Monthly Archives: August 2011

Microsoft Reader -dead

CLOSING THE BOOK Microsoft is discontinuing Microsoft Reader effective August 30, 2012, which includes download access of the Microsoft Reader application from the Microsoft Reader website. However, customers may continue to use and access the Microsoft Reader application and any .lit materials on their PCs or devices after the discontinuation on August 30, 2012. New content for purchase from retailers in the .lit format will be discontinued on November 8, 2011.

Now imagine this is itunes. Or kindle. Or anything that you bought that features digital rights management…

Via Bruce Sterling.

Book Review: Rule 34 by Charles Stross

Rule 34 and Halting State are breakneck police procedurals set 20 minutes into the future. Charlie Stross has made his authorial mark the imagining of plausible, realistic worlds that push the back of your skull into the wall. They are better written and more speculative than Daniel Suarez’s books set in the future now – but they also deal with harder material.

The plot is so ridiculous and yet perfectly put together that I can’t tell you because you’ll think it’s a crappy stupid idea. I keep typing oblique plot summaries and they all sound like the absolute worst book ideas. You’ll miss out on some really mind-blowing fun writing.

In the most abstract sense Rule 34  (named after the infamous pornography postulate) is a serial killer hunt and Halting State is a heist novel (named after a term in a mathematical problem that breaks the premise that the world is a solvable problem). The biggest criticism is that these are idea novels – you aren’t getting into serious emotional relationships with these characters. If you read a lot of Sci-Fi, you won’t notice, but if you read more literature you’ll probably be annoyed that the emphasis is always on the breathless action.

A fun punchy read and a good sign in someone who’s become a professional prognosticator. You should also check out Charlie Stross’s frequently updated blog, where he regularly bitches about how the future keeps happening and stealing plot points out from under him as he writes.

UpFuckr Released!

Version 0.2, code named “Good Enough” is now out.


What is it?

UpFuckr is an open source Android uploader for FuckFlickr.  FuckFlickr is open-source image gallery software that won’t narc you out.  You host it yourself and it keeps things simple and easy. It was created by the Free Art & Technology lab as an alternative to hosting your photos on a certain Yahoo-owned photo sharing site.

What are the features?

  • Share single or multiple photos from the Gallery
  • Share to a main folder on your FuckFlickr or choose a folder on your fuckflickr for each upload.
  • Create a new directory on your FuckFlickr site. You know, put in the name of the concert and then start taking pictures and uploading them there.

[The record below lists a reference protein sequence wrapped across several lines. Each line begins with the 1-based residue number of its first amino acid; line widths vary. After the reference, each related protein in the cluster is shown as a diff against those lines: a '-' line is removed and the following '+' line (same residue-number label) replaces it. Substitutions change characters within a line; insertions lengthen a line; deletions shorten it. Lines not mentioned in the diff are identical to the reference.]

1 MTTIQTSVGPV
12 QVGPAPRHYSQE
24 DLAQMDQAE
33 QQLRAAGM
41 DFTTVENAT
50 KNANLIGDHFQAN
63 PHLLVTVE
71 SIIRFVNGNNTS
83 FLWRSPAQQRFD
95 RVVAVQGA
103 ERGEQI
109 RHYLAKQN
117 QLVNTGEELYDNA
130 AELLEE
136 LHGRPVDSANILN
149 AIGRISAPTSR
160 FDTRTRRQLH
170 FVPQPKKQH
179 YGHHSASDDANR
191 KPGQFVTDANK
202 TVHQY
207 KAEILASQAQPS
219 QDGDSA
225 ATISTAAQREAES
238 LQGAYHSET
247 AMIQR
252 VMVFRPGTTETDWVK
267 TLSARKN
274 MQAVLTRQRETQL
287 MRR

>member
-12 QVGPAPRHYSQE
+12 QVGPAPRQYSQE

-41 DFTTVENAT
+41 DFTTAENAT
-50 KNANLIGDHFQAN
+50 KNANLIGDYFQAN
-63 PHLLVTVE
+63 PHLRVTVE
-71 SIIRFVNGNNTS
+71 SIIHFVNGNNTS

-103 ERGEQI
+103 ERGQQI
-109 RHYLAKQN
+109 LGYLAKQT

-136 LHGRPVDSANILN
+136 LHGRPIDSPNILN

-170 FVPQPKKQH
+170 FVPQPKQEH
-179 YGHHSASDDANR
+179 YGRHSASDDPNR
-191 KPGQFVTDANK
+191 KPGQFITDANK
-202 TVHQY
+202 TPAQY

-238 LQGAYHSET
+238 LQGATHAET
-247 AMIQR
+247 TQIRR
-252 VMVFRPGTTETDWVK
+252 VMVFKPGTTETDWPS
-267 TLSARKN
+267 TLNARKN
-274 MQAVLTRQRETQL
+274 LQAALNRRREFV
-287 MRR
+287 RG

• Shows each picture as it uploads. Nifty!

Continue reading UpFuckr Released!

Book Review: Bedpants and Bossywetting

I read “The Bedwetter” by Sarah Silverman within a few months of reading “Bossypants” by Tina Fey. I don’t read a lot of autobiography, but I like comics so I figured these would both be fun for beach and subway.

It is obvious that people are writing memoirs to cash in on current fame not as a reflection on a life fully lived. Have I told you to read “Between Silk and Cyanide” by Leo Marks? It’s the sort of thing you get when people have done great things and had a long time to think about their story. Reads much like a Feynman. These two comics are funny people, and they are funny now. They are in their fighting days and they are fighting now. Tina Fey’s 30 Rock is still airing. These books are necessarily a collection of anecdotes – the funniest things they remember as they got to the peak 1 of their careers.

Of those anecdotes, it seems like Tina Fey has a little more heart and thought behind it while Sarah seems more scattershot. I didn’t know much about either beyond a few examples of their recent work. They seem like fine people, at least from what they’ve told me about themselves… Hang on, that doesn’t seem to mean anything.

I do enjoy some autobiography – Halima Bashir’s “Tears of the Desert” was very good.

Now I’m off to read a little more about brain-damaged people with Oliver Sacks’s The Mind’s Eye.

  1. or maybe not even the peak. Who knows? They aren’t telling their story, just “Hey, here’s what I remember so far.”   (back)

Book Review: Move Underground by Nick Mamatas

In the darkness, Kerouac dreamed of cultists and the dread ovipositor of Lovecraft pushed into his ear, punching eggs softly into the fat membrane in his skull.

Years later, these dream children wormed forth through time into the deep voids of Nick Mamatas’s heart, wrapping their slimy tentacles around his ribs and working his arms. He made this.

It’s a book that tells of an america turning sick after the events of “On the Road” and the grim dreams of Lovecraft rotting it hollow. But it isn’t really much about Lovecraft, is it? The adventure is about the changes of the later years after adventure has dried up and withered.

It ends less than 200 pages later, in the only way it could and it is a warm, shining, genius masterwork. If he continues to produce work like this we will have to kill him so the other writers have something to do.